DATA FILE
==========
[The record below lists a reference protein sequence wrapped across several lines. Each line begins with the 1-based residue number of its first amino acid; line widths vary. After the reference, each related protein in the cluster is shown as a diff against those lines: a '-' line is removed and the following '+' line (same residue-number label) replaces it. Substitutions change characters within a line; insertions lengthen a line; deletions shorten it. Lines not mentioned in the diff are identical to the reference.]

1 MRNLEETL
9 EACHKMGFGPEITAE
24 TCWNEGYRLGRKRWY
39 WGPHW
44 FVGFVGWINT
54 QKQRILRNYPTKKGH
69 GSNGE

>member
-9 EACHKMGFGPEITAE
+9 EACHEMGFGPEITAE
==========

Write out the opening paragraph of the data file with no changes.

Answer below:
[The record below lists a reference protein sequence wrapped across several lines. Each line begins with the 1-based residue number of its first amino acid; line widths vary. After the reference, each related protein in the cluster is shown as a diff against those lines: a '-' line is removed and the following '+' line (same residue-number label) replaces it. Substitutions change characters within a line; insertions lengthen a line; deletions shorten it. Lines not mentioned in the diff are identical to the reference.]